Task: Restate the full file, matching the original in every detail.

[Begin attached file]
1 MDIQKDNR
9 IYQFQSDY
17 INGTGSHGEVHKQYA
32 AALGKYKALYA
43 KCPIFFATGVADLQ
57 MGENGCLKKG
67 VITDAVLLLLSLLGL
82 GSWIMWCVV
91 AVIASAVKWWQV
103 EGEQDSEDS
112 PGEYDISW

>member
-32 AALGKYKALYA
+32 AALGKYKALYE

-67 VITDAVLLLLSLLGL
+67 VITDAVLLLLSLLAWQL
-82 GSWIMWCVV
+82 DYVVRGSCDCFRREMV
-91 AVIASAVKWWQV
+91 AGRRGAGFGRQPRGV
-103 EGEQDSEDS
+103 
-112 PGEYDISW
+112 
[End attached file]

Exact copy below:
1 MDIQKDNR
9 IYQFQSDY
17 INGTGSHGEVHKQYA
32 AALGKYKALYA
43 KCPIFFATGVADLQ
57 MGENGCLKKG
67 VITDAVLLLLSLLGL
82 GSWIMWCVV
91 AVIASAVKWWQV
103 EGEQDSEDS
112 PGEYDISW

>member
-32 AALGKYKALYA
+32 AALGKYKALYE

-67 VITDAVLLLLSLLGL
+67 VITDAVLLLLSLLAWQL
-82 GSWIMWCVV
+82 DYVVRGSCDCFRREMV
-91 AVIASAVKWWQV
+91 AGRRGAGFGRQPRGV
-103 EGEQDSEDS
+103 
-112 PGEYDISW
+112 